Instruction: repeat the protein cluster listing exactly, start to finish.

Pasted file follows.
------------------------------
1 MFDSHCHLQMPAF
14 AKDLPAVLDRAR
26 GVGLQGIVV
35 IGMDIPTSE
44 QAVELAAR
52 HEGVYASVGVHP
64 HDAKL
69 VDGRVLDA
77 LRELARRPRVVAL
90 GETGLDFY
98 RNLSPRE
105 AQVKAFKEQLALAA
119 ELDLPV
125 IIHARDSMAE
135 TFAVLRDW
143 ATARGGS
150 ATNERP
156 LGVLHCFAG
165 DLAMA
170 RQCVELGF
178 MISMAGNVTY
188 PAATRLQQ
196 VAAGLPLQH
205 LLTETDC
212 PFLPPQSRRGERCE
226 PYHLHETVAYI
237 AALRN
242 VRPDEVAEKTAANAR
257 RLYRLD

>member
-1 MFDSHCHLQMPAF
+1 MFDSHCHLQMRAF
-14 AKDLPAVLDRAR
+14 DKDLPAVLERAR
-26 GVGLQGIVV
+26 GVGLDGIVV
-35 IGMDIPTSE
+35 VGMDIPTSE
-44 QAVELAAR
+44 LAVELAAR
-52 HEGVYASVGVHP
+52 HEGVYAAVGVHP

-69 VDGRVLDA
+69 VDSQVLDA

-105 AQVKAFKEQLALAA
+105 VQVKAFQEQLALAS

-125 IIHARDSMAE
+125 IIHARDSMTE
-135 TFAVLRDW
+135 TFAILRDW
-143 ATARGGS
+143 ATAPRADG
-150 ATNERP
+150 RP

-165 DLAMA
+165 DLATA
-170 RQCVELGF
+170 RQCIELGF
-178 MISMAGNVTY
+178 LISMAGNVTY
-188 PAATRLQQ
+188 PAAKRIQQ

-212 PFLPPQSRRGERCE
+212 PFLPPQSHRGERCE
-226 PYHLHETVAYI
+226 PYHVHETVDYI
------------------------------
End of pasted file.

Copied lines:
1 MFDSHCHLQMPAF
14 AKDLPAVLDRAR
26 GVGLQGIVV
35 IGMDIPTSE
44 QAVELAAR
52 HEGVYASVGVHP
64 HDAKL
69 VDGRVLDA
77 LRELARRPRVVAL
90 GETGLDFY
98 RNLSPRE
105 AQVKAFKEQLALAA
119 ELDLPV
125 IIHARDSMAE
135 TFAVLRDW
143 ATARGGS
150 ATNERP
156 LGVLHCFAG
165 DLAMA
170 RQCVELGF
178 MISMAGNVTY
188 PAATRLQQ
196 VAAGLPLQH
205 LLTETDC
212 PFLPPQSRRGERCE
226 PYHLHETVAYI
237 AALRN
242 VRPDEVAEKTAANAR
257 RLYRLD

>member
-1 MFDSHCHLQMPAF
+1 MFDSHCHLQMRAF
-14 AKDLPAVLDRAR
+14 DKDLPAVLERAR
-26 GVGLQGIVV
+26 GVGLDGIVV
-35 IGMDIPTSE
+35 VGMDIPTSE
-44 QAVELAAR
+44 LAVELAAR
-52 HEGVYASVGVHP
+52 HEGVYAAVGVHP

-69 VDGRVLDA
+69 VDSQVLDA

-105 AQVKAFKEQLALAA
+105 VQVKAFQEQLALAS

-125 IIHARDSMAE
+125 IIHARDSMTE
-135 TFAVLRDW
+135 TFAILRDW
-143 ATARGGS
+143 ATAPRADG
-150 ATNERP
+150 RP

-165 DLAMA
+165 DLATA
-170 RQCVELGF
+170 RQCIELGF
-178 MISMAGNVTY
+178 LISMAGNVTY
-188 PAATRLQQ
+188 PAAKRIQQ

-212 PFLPPQSRRGERCE
+212 PFLPPQSHRGERCE
-226 PYHLHETVAYI
+226 PYHVHETVDYI